It had taken her a long time to leave the house. When she had, she was not the same Lydia who had entered.
And now she was the Lydia staring at a tin of spaghetti hoops with a mix of anger and remorse. She wiped the tears from her eyes and opened the tin. She pulled out a fork from a drawer; tried the taps, but there was no water. The hob didn’t work.
The old systems are finally collapsing.
Plunging the fork into the cold can, she began emptying her pack out onto the counter to check her belongings. A raincoat, sleeping bag, one thick jumper, and five pairs of woollen socks, as well as some knickers. She was down to five tins, which was a worry. Toiletries bag, a hairbrush, a kid’s book on wilderness survival she’d stolen from Nico’s room, some cigarettes, candles, and a tin opener. She examined the cottage’s own tin opener and found it to be superior to her own in its robustness, so she swapped them.
Lastly, she examined her weapons. She checked the magazine of the small pistol and her bow and arrow. She still had a pretty decent quiver of arrows, but there were only five bullets in the pistol’s magazine. She couldn’t shoot the bow worth a shit, so never seemed to lose her arrows to anything. She was getting better though.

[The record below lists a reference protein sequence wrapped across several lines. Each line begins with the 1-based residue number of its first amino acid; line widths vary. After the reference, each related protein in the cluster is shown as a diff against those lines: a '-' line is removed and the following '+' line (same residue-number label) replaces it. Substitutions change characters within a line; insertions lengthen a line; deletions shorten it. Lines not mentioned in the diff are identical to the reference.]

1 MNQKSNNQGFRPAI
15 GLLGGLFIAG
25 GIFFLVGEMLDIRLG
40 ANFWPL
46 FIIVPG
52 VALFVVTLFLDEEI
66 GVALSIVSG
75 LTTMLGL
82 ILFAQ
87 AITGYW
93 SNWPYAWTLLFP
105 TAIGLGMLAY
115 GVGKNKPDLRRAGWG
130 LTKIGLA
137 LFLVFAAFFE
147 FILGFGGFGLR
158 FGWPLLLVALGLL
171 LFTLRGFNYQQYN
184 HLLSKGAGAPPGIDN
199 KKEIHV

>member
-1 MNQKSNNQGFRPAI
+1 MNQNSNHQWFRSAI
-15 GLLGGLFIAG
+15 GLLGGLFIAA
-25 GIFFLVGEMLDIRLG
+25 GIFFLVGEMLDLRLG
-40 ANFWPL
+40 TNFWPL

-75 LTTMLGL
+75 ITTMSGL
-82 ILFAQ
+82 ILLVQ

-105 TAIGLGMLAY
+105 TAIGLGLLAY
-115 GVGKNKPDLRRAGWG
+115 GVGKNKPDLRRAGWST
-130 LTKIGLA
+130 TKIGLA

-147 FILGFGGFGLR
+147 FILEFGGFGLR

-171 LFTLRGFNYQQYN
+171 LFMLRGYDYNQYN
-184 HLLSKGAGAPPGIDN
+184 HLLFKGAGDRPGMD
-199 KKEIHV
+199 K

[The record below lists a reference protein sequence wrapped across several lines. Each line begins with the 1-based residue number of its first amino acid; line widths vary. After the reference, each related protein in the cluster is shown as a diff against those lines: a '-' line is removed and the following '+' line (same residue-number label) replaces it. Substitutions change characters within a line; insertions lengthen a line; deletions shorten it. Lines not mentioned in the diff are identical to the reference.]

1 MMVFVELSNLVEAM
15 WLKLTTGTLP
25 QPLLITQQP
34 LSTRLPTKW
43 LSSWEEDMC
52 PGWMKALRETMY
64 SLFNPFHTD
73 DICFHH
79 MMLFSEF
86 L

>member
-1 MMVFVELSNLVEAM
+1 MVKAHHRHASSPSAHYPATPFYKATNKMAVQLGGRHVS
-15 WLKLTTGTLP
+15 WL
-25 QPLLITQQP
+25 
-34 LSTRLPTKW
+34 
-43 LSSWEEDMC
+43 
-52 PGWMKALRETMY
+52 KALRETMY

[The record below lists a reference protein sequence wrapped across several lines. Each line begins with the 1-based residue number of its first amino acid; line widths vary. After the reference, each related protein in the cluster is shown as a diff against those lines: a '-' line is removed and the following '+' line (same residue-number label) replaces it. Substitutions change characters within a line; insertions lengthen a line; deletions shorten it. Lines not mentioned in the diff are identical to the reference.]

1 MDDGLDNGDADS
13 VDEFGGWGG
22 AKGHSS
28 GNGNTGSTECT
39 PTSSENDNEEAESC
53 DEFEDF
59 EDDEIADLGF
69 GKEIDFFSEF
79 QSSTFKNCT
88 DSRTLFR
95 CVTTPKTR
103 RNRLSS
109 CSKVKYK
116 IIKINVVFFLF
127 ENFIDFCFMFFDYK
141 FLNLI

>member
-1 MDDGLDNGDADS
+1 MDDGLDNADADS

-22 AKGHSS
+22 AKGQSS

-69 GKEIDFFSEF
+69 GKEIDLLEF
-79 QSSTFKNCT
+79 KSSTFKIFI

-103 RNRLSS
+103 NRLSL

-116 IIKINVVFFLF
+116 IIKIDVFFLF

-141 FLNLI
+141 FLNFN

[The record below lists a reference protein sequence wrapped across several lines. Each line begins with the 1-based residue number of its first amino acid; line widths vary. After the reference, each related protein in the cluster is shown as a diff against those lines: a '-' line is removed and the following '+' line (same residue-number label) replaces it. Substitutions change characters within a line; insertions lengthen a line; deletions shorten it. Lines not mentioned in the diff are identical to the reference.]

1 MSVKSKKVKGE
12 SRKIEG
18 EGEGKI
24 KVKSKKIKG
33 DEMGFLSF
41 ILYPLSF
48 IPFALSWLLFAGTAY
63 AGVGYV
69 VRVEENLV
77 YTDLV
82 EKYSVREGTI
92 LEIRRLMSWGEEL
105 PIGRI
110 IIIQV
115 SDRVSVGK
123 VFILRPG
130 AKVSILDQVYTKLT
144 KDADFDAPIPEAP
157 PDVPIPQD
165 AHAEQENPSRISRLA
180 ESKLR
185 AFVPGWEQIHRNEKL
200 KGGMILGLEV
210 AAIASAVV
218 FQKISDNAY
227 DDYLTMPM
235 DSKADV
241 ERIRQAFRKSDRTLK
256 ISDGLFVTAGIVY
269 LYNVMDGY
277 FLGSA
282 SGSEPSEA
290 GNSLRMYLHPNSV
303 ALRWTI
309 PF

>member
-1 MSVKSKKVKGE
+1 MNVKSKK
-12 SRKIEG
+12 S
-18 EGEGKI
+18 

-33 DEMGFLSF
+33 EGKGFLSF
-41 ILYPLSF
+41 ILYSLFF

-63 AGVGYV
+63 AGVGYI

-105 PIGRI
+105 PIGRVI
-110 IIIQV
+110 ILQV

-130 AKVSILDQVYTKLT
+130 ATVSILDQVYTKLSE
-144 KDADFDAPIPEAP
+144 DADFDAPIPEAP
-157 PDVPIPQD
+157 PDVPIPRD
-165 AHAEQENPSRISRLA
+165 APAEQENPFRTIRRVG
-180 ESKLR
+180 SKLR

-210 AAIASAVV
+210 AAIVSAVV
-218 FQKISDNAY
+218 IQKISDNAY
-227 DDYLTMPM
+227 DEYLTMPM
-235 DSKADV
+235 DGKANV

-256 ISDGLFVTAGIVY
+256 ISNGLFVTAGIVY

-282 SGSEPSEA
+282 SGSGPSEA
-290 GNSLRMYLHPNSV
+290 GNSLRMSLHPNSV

She repacked the bag and slung it over her shoulder, put the gun in her waistband and pulled her jumper over it, and hung the bow and quiver from the strap of the bag. She caught sight of herself in the ornamental mirror by the front door and chuckled.
Outside the cottage the last of the snow still clung on, supplemented by the morning frost. At least she’d be able to see any footprints not her own, but the chill in the air went straight through her thick jumper.
Whatever had caused that storm, and she’d heard her share of rumours over the months, had it also broken the whole world? Were they set for some kind of eternal winter, as the Earth tried to rid itself of its human infestation?
She hoped not.
Leaving the cottage, she hiked the bag up and appraised her options. Where to go today? She looked one way down the path, and the other, and decided to take the road not yet travelled.
* * * * *
If you've enjoyed this sample chapter, Sleepwalk City is on sale throughout March for only 99p/99c in ebook available from Amazon UK, Amazon.com, iBooks, Kobo, and more. The print version of Sleepwalk City is only £9.99 from Amazon UK, and $15.99 from Amazon.com.
Here is the opening chapter of my debut novel Blood on the Motorway, currently on sale for only 99p/99c in ebook from Amazon UK, Amazon.com, iBooks, Kobo, Nook, Scribd and more. The print version of the book is only £9.99 from Amazon UK, and $14.99 from Amazon.com. If you like what you read, please feel free to treat yourself.
The Beginning and the End